Written by Sean McPheat |
Let’s not even debate the point. It’s a fact that most sales people just talk way to darn much! In particularly, when the pressure is on and the sale hangs in the balance, suddenly a near involuntary muscle spasm ensues and takes control over the sales person’s mouth.
While in general, you need to learn to listen far more than you speak, there are a few definitive times during the sales interaction when you just have to shut the trap.
#3: After Answering a Defensive Question
The prospect asks you a question, perhaps based on rumour or just plain nonsense. You knew the question was coming and had the answer prepared. Answer it quickly and to the point, and then shut up.
“So, I heard that some of your customers had to uninstall the entire system after only a few months, is that true?”
“No, Steve. We have never had a single un-installation in 15 years. In fact, we have won the award for best service the last 6 years in a row.”
That’s about it. Too often the sales person goes on and on in an effort to justify the answer. Truth needs no justification. The more you try to convince the prospect and prove the truth, the less the prospect will believe it. Shut up.
#2: After Presenting the Price
Following on the lines of the above, you need to be quiet after revealing the price. Routinely sales people continue blabbing after the price in an effort to justify it.
“So, Sarah, the whole thing comes to only £2,295 and that includes free delivery and set up. Now, that also comes with the 2-year warranty as I mentioned. Plus the service. (Silence) And don’t forget you get the extra side panels as well. Plus that price includes a discounted maintenance plan. So all of your service calls will be at half costs. Plus that price…”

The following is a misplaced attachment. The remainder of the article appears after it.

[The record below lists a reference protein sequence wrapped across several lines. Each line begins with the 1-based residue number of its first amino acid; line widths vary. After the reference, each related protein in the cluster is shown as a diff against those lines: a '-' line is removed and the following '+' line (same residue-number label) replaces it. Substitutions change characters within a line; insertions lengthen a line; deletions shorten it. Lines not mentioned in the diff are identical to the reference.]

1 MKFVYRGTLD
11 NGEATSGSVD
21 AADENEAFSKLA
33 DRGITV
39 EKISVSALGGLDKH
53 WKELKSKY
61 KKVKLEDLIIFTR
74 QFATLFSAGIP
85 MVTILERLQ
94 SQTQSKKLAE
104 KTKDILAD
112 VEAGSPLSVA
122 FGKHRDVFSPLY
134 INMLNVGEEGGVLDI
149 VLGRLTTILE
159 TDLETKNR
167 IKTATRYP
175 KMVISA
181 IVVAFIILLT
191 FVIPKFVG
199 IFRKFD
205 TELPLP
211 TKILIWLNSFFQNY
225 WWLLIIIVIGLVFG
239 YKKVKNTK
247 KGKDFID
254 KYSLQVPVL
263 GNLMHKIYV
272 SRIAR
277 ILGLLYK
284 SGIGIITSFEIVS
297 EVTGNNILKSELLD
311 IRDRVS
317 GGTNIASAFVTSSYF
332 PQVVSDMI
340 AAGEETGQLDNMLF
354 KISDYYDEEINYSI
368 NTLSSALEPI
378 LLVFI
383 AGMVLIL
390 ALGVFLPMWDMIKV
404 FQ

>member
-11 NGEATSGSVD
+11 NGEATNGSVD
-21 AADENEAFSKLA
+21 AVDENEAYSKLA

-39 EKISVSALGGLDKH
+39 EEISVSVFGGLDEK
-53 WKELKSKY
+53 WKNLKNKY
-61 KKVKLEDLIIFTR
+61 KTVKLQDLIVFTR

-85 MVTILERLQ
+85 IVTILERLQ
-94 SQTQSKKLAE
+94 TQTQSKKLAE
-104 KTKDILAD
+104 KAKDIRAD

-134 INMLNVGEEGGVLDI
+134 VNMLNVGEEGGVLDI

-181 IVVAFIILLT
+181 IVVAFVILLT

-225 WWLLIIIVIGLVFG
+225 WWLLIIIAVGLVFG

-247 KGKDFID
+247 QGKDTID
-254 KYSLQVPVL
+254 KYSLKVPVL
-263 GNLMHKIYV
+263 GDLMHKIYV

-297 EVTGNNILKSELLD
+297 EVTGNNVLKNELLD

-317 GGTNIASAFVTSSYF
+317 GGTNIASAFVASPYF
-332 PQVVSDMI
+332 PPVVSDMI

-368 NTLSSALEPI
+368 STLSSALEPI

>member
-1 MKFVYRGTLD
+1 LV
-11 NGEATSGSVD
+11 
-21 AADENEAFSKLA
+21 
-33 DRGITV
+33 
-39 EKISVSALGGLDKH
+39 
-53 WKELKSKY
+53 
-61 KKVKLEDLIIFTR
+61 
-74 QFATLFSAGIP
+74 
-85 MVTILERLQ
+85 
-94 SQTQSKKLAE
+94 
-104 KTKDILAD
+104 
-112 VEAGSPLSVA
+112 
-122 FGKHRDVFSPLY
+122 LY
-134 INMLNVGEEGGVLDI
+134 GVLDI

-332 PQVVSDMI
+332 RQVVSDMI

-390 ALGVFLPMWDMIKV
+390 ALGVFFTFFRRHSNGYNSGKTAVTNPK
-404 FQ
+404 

SHUT UP! As mentioned in #3, the more you try to justify it, the less believable it becomes.
#1: After a Closing Question
The number one time during the sale when you need to dam the mouth waterfall, is right after you ask a closing question. Wait for an answer before you say anything.
“So we can set up the delivery on our standard time, which would be next Thursday. Or would you like it on a rush order?”
“Or we can always work it out for the following Monday.”
“In fact, I might be able to work out a small discount if we push it back two weeks for the delivery…”
You know if you just be quiet and allow the prospect to think and respond, some of them just may buy.
Before I sign off, here are some more tips on becoming a great sales person:
Originally published: 5 December, 2012